Lets prevent periodontal disease.
The term "periodontal" literally means "around the tooth". Most people consider periodontal tissues to be the gum tissues that surround the teeth and the underlying jawbone that anchors the teeth firmly in place. Periodontal diseases are those diseases that affect one or more of these periodontal tissues.
The term “periodontics” refers to the dental specialty that pertains to the prevention, diagnosis and treatment of periodontal diseases that affects the gums and jawbone. Periodontists have completed several years of extra dental training and are specialists in the prevention, diagnosis, and treatment of periodontal disease and in the placement of dental implants. Periodontists are familiar with the latest techniques for diagnosing and treating periodontal disease
Click Here for August, 2012 findings estimating the prevalence of periodontitis in the United States: The Centers for Disease Control and
Prevention (CDC) recently published findings in the Journal of Dental
Research revealing the high prevalence rates of periodontal disease in the United
States of America. These findings indicate that one out of 2 American
adults over the age of 30 have periodontitis. This equates to
approximately 64.7 million American adults.
Public Health Agency of Canada:
Chronic Disease in Canada Volume 30, No. 4, 2010
While there are many different
diseases that affect the tooth supporting structures, plaque-induced inflammatory
lesions make up the vast majority of periodontal diseases and have
traditionally been divided into two categories, gingivitis or periodontitis.
They can affect one tooth or many teeth.
Gingivitis is a milder and
reversible form of periodontal disease that only affects the gums. In
many patients an inflammatory overreaction to the bacteria results in the body,
in essence, turning on itself and destroying the supporting tissues around
the teeth, including the bone. At this point the condition has progressed
to the more serious, destructive forms of periodontal disease called periodontitis.
The gums separate from the teeth, forming pockets (spaces between the teeth and
gums) that become infected. As the disease progresses, the pockets deepen
and more gum tissue and bone are destroyed. Often this destructive
process has very mild symptoms. Eventually, teeth can become loose and
may have to be removed.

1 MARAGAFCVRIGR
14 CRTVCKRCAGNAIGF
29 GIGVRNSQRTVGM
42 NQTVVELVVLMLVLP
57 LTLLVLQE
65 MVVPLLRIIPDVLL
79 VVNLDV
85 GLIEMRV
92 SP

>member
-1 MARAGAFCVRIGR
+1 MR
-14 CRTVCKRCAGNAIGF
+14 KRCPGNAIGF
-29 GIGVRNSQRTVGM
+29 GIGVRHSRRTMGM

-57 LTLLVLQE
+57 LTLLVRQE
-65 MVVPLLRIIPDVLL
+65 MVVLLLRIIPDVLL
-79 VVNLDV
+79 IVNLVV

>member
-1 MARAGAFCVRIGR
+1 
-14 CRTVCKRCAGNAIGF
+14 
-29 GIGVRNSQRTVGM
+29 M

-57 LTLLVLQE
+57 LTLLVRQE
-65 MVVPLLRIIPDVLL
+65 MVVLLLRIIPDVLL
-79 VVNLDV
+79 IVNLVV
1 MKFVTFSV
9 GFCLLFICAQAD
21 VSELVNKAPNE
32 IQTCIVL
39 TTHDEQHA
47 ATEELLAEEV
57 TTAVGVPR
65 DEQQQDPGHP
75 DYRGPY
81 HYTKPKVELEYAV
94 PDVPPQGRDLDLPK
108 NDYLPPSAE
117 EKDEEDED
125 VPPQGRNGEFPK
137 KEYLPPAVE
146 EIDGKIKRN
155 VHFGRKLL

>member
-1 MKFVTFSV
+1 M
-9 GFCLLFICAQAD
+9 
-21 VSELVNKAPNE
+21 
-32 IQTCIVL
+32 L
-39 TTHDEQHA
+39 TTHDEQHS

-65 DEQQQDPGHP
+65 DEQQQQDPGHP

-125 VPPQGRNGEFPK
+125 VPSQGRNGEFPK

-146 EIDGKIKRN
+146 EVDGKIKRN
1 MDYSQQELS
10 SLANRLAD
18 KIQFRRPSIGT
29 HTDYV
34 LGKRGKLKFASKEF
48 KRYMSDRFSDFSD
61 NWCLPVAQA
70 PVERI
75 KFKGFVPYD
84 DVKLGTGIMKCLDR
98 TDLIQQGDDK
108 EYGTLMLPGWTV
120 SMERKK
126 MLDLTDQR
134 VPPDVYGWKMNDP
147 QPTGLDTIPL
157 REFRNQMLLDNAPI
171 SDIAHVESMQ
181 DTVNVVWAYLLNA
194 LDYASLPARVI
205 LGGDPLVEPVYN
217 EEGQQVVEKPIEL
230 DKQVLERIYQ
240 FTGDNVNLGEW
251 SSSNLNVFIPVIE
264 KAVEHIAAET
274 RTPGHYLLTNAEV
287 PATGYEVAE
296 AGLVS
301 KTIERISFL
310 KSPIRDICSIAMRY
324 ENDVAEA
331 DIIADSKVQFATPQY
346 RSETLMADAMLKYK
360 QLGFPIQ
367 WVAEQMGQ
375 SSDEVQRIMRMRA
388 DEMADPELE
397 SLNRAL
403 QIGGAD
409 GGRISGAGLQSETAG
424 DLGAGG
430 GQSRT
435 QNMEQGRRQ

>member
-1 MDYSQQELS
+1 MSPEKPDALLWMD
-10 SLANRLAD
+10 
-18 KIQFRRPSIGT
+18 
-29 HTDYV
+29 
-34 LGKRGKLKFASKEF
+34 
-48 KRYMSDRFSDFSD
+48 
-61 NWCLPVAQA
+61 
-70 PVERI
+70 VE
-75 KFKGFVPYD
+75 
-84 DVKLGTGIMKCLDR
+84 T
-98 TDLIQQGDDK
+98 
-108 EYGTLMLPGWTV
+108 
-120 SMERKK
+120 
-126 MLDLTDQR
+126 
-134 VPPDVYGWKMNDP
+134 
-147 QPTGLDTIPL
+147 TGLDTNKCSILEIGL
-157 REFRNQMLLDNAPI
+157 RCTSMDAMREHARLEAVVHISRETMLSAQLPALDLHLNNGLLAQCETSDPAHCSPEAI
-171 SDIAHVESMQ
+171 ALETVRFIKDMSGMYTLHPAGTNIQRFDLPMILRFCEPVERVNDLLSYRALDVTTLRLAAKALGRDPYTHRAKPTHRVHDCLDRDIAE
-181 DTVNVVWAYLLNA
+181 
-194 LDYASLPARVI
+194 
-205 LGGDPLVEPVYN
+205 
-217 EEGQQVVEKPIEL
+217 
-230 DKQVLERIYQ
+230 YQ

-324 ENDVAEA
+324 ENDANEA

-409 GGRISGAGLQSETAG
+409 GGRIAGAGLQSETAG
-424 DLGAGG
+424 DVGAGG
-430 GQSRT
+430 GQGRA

More than one in three people
over the age of 30 have a form of periodontal disease that has advanced beyond
However, because periodontal disease develops silently
and painlessly, the majority of people do not even realize they have it.
Periodontitis is the leading cause of tooth loss in adults living in the
developed world, and should be taken very seriously for that reason; however,
accumulating research also links periodontal diseases to general health
conditions such as cardiovascular disease, stroke,
diabetes, respiratory disease, and preterm low birth weight babies.
The main cause of periodontal
diseases is bacterial plaque, a sticky, colorless film that constantly forms on
your teeth. However, factors like the following also affect your
- Smoking/tobacco use
- Puberty, pregnancy, and menopause in women
- Clenching or Grinding Your Teeth
- Poor Nutrition
Symptoms of periodontal
Because symptoms may not
occur until the disease is advanced, It is possible to have periodontal disease
and have no warning signs. This is one of the reasons why regular dental
checkups which include periodontal examinations are very important. When
warning signs are present, they may include the following:
- Bleeding gums– Gums should never bleed, even when you brush vigorously or use dental floss
- Loose teeth– Also caused by bone loss or weakened periodontal fibers (fibers that support the tooth to the bone).
- New spacing between teeth – Caused by bone loss.
- Persistent bad breath– Caused by bacteria in the mouth.
- Pus around the teeth and gums– Sign that there is an infection present.
- Receding gums– Loss of gum around a tooth.
- Red and puffy gums– Gums should never be red or swollen.
- Tenderness or Discomfort – Plaque, calculus (tartar), and bacteria irritate the gums and teeth.
Types of periodontal disease
Treatment methods depend upon
the type of disease and how far the condition has progressed. If
diagnosed and treated in the early stages, simple nonsurgical periodontal
therapy may be sufficient. If periodontitis has advanced to the point
where the periodontal pockets are deep and significant amounts of bone are lost,
surgical therapy may be necessary.
Good oral hygiene at home is a
vital step to help keep periodontal disease from becoming more serious or
recurring. Home care alone, however, is usually insufficient for controlling
the bacterial infection below the gum line where your toothbrush, dental floss,
and other oral hygiene aides do not reach. Once the bacteria have colonized
below the gum line specialized dental instruments are needed for their removal.
are several different methods for treating periodontal diseases: